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Wednesday, September 28, 2005

Constitutional convention blog: new agenda

With the election over (sort-of) and calm slowly descending on the politically aware, online NZ community the Convention for a Republican Constitution has finally come out with a new agenda after a delay even the Iraqis would be ashamed of - all the fault of the current chairman.

My many radical ideas will be thrashed out here before being submitted under anonymity to the convention. All comments at the convention are to be anonymous to let ideas come before personalities and avoid the inevitable side-traking and pettiness that so many reasonable and intelligent discussions can descend into without such a rule.

One of my first ideas I'll just precis here: (if I could put it in terms of our current system) is to have the list member MPs go to an upper house or Senate of 66 members. 33 are elected every two years for a term of four years on a no threshold basis (ie. effective threshold of 3.33%) and no Maori seats. The government is to be established with a majority of this chamber voting for it.

The electorate MPs are to form the lower house and to increase vastly in number to represent "communities." Iwi are to be able to form their own communities as of tangata whenua and Rangatiratanga right. Everyone else able to form their own communities as long as citizen population over 1000. Communities having the lower third of population elect one member, middle third two MPs and top third 3 MPs. (these multi-member communities could be on STV or preferential vote). These MPs are to be paid for entirely by their communities and operation of the lower house to be paid for by these communities on a population basis. If they don't pay their dues their MP(s) can't sit. There may be over a thousand - who knows.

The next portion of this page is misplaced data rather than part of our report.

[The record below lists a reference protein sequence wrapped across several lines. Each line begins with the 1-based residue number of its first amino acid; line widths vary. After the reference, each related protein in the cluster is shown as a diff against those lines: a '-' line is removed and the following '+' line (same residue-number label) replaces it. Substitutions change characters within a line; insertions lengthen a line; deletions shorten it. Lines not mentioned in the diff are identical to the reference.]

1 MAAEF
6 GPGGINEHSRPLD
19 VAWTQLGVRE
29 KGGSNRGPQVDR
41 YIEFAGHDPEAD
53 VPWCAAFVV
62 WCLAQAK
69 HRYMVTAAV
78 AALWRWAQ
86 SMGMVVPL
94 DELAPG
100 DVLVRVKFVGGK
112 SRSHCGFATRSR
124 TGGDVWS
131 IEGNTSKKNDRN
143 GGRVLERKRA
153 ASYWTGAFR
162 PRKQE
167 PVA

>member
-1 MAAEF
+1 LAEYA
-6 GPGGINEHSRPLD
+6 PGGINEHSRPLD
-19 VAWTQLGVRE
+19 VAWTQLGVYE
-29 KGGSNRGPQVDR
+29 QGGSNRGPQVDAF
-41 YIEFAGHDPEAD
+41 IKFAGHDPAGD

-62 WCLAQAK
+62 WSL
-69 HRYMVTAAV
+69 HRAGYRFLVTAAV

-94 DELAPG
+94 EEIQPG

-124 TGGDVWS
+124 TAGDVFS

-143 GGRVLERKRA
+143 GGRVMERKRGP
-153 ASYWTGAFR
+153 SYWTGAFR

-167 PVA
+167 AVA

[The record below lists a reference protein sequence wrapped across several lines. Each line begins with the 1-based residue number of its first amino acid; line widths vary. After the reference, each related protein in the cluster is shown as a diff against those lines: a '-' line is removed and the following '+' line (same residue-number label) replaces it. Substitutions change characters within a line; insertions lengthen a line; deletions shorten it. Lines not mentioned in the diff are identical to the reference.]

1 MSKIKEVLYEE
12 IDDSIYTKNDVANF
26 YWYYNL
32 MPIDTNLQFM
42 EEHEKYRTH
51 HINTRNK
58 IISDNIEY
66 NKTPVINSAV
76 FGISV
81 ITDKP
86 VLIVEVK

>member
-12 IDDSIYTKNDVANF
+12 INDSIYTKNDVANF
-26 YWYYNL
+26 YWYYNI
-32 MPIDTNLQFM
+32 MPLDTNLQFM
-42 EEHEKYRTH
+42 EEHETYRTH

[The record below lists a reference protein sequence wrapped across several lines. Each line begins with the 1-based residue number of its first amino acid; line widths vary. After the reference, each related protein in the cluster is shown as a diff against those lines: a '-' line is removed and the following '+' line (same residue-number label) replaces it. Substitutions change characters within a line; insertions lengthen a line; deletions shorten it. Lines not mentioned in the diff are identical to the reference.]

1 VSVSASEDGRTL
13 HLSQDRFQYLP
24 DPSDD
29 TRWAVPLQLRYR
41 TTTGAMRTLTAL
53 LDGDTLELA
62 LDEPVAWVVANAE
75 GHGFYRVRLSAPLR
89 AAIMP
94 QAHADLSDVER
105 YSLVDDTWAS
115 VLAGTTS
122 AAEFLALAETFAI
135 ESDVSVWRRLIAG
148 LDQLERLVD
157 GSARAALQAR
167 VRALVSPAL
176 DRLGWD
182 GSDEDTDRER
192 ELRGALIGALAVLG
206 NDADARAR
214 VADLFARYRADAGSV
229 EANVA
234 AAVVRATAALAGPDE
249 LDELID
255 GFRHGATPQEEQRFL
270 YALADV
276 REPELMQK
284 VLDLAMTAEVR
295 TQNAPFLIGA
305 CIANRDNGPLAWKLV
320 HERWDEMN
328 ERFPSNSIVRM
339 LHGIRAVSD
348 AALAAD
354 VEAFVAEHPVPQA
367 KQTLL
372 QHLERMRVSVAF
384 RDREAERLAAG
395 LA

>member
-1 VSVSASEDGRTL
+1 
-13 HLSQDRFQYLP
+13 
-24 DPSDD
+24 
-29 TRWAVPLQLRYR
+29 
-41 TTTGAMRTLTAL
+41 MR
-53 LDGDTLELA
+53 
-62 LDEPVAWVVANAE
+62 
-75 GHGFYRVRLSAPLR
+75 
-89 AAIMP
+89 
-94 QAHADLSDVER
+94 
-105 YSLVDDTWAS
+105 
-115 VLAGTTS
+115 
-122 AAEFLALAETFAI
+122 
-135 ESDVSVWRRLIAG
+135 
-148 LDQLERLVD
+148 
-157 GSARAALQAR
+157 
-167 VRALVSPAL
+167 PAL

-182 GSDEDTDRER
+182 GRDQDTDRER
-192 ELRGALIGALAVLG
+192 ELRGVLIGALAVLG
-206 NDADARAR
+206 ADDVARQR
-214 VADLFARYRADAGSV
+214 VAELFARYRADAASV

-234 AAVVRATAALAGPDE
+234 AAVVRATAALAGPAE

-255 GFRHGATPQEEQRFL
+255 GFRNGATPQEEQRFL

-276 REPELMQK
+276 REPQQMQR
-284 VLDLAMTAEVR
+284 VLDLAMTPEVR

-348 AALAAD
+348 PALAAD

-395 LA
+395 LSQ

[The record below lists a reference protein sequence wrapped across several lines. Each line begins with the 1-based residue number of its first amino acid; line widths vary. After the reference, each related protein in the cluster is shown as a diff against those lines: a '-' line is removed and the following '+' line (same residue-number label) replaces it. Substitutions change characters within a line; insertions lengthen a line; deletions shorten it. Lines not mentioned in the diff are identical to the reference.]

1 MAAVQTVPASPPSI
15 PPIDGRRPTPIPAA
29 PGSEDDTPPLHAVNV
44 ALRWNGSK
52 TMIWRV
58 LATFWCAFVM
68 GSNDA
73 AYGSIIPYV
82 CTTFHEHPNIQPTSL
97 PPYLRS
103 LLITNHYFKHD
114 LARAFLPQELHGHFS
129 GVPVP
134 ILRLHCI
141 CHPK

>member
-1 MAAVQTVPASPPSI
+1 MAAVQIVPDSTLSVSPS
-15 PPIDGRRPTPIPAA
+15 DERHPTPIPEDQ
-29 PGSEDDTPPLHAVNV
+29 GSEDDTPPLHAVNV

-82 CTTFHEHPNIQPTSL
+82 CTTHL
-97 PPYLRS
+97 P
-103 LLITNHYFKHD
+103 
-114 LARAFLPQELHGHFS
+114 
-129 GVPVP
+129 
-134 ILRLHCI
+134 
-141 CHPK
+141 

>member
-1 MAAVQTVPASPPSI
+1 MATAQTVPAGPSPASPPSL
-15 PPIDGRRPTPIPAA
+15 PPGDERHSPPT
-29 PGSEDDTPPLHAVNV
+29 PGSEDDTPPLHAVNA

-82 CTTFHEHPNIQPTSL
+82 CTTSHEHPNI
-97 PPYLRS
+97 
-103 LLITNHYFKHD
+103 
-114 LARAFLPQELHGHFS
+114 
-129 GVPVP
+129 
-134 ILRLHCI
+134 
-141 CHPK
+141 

The lower house of MPs to have a two-thirds majority needed to do anything. Would not meet very often. Would have to debate budget and have oppurtunity to reject it by way of 2/3 vote - but not required to actively endorse it. Appoints the President. Has internal system of rotating committee chairs. Can scrutinise bills as of right but can only stop them with 2/3 vote. Appoints Tribunes to act as Investigator-Ombudsmen in actively inquiring into government and ability to question and prosecute government.

Government to consist of Cabinet of 10-15. At least two must be from lower or upper house. Attorney-General to always be an independent, non-party MP. It is almost certain a government, PM etc. will come from the Senate/upper house given that that is where a government stands or falls - but it will be technically possible for a government to be patriated to the lower house - as long as over half the Senate votes for it.

MPs of communities to be elected for term of two years - alternating years with Senators. The election day to be a Saturday in Spring where the afternoon is a public holiday. So maybe upper house every odd year and community every even year - at these community meetings other community officials to be elected as well as MPs.

It may sound a bit too American for some people. It will probably offend the majority of our very simplistic voters who think a 50 seat FPP elected parliament every 10 years is too much democracy. But it allows there to be effective Maori seats at one level with parties only at the upper level (although Jim Anderton proves that parties can act as de facto "individuals" or vice versa).

Having the lower house of a very wide variety of people who are responsible and accessible at local level would be good - as is the community-funding concept - as a government cannot cut off funding or influence them, and MPs cannot over-spend or be extravagant as the electors are too close to them to allow it - quite apart from the fact that they are only part-time (unless chairmen) and may have only three or four conferences a year.

Rotation of meetings fixtures for lower house:

The lower house could also meet in various locations when not debating the budget. The capital could contain the secretariat and a meeting house with a small staff to support the Tribunes and their prosecution team as well as support staff and meeting rooms etc. for the standing committees or forums. The budget session can be held at the capital because of the nature of the information discussed and feedback between the upper house and officials necessary. A summer session in Wellington (if not capital), Auckland in Winter, Christchurch in Autumn and a ceremonial session on Waitangi Day. Since communities are directly coughing for these services I think it will be pretty streamlined and of low cost. I can see them wanting to have it in Queenstown every other location but how can you be re-elected trying to justify that?

Growing and promoting leadership and expertise: